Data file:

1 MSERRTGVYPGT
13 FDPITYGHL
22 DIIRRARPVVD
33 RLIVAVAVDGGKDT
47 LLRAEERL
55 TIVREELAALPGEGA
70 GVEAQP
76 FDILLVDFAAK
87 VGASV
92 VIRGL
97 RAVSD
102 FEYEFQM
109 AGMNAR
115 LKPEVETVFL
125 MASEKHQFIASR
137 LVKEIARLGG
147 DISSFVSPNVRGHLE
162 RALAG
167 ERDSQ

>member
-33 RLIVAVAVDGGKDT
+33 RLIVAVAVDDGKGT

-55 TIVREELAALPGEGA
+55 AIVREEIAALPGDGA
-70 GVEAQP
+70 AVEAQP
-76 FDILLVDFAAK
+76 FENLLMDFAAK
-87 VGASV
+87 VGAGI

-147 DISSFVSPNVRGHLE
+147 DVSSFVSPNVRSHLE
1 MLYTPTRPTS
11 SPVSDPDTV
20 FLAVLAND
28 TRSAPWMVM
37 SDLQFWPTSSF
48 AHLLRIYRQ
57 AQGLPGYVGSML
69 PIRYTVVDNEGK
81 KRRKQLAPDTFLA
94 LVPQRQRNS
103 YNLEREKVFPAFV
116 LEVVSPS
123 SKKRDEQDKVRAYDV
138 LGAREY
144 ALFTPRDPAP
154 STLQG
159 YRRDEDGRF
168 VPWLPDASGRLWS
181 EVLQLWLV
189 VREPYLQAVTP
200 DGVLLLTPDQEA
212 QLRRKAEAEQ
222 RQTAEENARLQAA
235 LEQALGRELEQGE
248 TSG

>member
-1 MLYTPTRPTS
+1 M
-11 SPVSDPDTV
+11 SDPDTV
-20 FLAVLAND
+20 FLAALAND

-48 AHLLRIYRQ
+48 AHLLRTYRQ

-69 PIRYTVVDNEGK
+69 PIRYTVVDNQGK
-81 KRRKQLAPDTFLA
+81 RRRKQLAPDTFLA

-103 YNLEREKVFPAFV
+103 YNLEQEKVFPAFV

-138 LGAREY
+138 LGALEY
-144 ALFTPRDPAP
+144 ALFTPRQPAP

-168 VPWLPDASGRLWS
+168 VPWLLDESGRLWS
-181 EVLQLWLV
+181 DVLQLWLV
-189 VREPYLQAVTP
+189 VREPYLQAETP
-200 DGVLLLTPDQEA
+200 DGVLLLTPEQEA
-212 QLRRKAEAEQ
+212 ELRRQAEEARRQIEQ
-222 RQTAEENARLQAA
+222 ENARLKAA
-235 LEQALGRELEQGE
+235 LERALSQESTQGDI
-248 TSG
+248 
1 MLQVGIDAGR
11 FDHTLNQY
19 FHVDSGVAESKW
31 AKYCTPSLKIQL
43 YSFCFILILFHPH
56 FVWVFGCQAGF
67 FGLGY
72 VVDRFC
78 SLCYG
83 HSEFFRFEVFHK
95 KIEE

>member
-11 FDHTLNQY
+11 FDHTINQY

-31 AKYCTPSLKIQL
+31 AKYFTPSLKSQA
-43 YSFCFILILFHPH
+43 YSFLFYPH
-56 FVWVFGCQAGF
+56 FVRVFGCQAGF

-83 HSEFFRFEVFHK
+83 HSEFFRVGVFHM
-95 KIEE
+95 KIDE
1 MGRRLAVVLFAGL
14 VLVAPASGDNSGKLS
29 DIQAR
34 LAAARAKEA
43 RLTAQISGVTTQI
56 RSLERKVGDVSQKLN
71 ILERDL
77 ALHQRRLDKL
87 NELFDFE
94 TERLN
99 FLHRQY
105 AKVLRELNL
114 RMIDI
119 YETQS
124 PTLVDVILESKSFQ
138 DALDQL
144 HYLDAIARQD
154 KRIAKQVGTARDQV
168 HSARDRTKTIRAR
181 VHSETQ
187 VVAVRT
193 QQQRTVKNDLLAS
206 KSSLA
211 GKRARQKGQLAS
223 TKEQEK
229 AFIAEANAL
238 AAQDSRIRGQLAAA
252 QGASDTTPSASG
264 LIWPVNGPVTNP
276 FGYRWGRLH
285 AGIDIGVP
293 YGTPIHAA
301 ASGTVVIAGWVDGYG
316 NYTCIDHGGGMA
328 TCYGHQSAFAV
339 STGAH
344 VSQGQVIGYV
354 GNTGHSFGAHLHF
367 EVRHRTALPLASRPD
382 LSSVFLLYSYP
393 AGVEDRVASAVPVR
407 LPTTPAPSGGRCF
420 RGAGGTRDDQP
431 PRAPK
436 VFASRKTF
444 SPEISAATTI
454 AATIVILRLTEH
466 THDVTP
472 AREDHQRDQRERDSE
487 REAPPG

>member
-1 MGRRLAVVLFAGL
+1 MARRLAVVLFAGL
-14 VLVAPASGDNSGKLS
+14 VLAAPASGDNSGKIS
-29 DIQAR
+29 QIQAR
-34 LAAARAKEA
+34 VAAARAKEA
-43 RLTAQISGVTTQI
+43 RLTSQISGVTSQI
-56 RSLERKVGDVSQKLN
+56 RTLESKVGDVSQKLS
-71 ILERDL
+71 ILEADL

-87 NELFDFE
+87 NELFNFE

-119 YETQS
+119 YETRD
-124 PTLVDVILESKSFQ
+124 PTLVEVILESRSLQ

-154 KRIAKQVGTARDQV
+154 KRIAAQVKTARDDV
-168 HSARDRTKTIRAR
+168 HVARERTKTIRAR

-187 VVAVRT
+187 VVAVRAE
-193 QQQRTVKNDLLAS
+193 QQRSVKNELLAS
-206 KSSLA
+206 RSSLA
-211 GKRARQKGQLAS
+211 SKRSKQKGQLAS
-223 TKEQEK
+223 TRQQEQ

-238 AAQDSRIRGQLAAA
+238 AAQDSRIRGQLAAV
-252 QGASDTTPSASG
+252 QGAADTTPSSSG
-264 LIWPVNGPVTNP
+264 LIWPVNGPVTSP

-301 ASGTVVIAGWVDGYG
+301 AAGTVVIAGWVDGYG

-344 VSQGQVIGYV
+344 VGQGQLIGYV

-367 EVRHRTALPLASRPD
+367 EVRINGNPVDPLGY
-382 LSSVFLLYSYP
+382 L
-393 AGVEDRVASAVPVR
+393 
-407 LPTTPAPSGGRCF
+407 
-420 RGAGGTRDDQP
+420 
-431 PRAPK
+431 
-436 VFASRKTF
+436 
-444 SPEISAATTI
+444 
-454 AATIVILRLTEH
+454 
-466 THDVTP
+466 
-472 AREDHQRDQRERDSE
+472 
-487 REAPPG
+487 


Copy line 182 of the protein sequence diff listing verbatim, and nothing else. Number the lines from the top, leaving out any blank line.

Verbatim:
-87 NELFDFE